Investors can also dip into their Roth IRAs more easily than a traditional account. Roth account holders are allowed to withdraw from their contributions — not the earnings in those accounts — at any time because they’ve already paid the taxes on that money. There are separate, more complex, rules around distributions regarding investment earnings, which depend on how many years the account has been opened and the age of the investor at the time of withdrawal.
Orman is right in that these tax rates are a deal right now. “The tax code today is about as favorable as it’s ever been and the likelihood of that changing (to be higher) in the future is pretty good,” said Mark Beaver, a financial adviser at Keeler and Nadler. “Because of that, we look to add to Roths directly or do things like backdoor Roth contributions or conversions where it makes sense.”
Still, using Roth accounts at first depends on each individual situation, and there are times when someone might want to opt for a traditional account in the present day and consider a Roth conversion later on.
Sticking with the traditional account
Someone who is in a high tax bracket today and expects to be in a lower tax bracket at retirement would get the most out of a traditional account, since the tax rate at the time of withdrawal would be lower, Ma said.
Traditional accounts also allow more money to grow over time with compound interest. “Going from a traditional to Roth is giving up a lot of assets and income,” said Chris Chen, a financial adviser at Insight Financial Strategists. “The name of the game is not to pay no taxes on distribution, but to minimize taxes over a lifetime.” A Roth IRA also isn’t tax-free, as many Roth advocates tout, it’s just taxed differently, he said.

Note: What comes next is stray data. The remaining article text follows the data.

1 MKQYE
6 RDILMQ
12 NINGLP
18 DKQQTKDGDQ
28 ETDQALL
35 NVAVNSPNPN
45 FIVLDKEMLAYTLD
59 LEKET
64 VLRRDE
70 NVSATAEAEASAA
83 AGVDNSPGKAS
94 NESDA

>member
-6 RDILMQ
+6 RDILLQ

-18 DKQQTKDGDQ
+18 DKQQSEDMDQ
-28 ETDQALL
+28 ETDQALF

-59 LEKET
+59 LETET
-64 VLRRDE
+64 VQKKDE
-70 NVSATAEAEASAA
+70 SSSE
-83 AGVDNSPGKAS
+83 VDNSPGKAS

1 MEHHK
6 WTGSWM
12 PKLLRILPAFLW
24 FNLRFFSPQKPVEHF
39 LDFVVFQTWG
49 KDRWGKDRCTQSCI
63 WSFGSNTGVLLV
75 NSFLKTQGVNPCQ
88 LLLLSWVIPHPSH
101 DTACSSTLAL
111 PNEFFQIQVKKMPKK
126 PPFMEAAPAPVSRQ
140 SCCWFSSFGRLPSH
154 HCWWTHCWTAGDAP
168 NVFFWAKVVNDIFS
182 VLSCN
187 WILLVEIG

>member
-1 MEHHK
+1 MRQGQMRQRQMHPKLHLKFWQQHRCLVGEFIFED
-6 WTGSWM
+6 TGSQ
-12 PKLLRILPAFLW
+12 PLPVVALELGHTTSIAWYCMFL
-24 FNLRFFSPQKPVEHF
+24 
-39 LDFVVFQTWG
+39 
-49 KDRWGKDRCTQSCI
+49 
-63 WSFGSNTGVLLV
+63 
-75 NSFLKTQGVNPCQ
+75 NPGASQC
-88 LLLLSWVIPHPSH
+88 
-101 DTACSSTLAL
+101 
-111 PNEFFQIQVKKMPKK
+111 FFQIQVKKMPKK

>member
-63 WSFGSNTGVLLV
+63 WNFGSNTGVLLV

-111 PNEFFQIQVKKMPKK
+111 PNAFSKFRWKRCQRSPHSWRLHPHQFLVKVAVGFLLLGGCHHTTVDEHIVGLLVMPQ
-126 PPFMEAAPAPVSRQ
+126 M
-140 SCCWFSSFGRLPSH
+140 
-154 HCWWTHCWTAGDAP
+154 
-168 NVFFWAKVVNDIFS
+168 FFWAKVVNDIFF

These accounts come with their own sets of advantages. Traditional accounts allow for tax deductions, depending on income, while Roth accounts do not. Therefore, contributions can lower the amount of earnings that are taxable each year. “Pretax contributions are one of the few tax reduction strategies many workers have available,” said David Jackson, a financial adviser at Modern Horizons Wealth Advisors. “Especially now, since fewer are able to itemize because of the increased standard deduction.”
Not all plans allow for a Roth option, said Jennifer Weber, vice president of financial planning at Weber Asset Management. “It’s important to understand the following: what your company offers, does your company offer a match on retirement contributions and are you eligible to contribute directly to a Roth IRA (based on income limits),” she said.
Congress could also potentially change the rules around Roth retirement accounts, Dwyer said. The Secure Act, passed in December, had sweeping changes to the retirement industry, and included tweaks about how accounts were taxed and when, such as the stretch IRA. “Congress can get pretty creative about where they are going to collect taxes from and there is no guarantee that they won’t someday go after Roths,” she said.
When possible, savers might want to try to have it all — the traditional type of accounts, the Roth ones and even other taxable investment accounts. Diversification is important, not just in the assets held within these portfolios, but in their taxation. Having various types of accounts to fall back on allows investors to draw down their portfolios at different times depending on their future circumstances, and the tax implications of those scenarios.
“Being diversified is good and can help you effectively manage tax rates in retirement,” said Devin Pope, a partner with Albion Financial Group. “Have some in taxable accounts, tax-deferred and tax-free.”